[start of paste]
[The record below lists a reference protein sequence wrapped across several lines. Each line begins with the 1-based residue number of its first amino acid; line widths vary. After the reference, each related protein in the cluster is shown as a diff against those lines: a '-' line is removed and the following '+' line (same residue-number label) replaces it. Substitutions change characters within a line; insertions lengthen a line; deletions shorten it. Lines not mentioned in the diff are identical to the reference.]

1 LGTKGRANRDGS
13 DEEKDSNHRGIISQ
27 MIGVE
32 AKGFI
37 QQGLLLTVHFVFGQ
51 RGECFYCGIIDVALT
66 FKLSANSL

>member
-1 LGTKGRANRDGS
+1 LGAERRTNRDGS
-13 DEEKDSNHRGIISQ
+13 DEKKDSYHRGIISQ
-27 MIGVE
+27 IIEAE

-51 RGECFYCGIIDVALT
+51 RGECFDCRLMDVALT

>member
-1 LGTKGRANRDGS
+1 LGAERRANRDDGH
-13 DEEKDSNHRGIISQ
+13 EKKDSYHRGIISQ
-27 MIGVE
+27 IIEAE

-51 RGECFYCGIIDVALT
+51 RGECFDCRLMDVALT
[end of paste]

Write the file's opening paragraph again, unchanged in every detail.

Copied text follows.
[The record below lists a reference protein sequence wrapped across several lines. Each line begins with the 1-based residue number of its first amino acid; line widths vary. After the reference, each related protein in the cluster is shown as a diff against those lines: a '-' line is removed and the following '+' line (same residue-number label) replaces it. Substitutions change characters within a line; insertions lengthen a line; deletions shorten it. Lines not mentioned in the diff are identical to the reference.]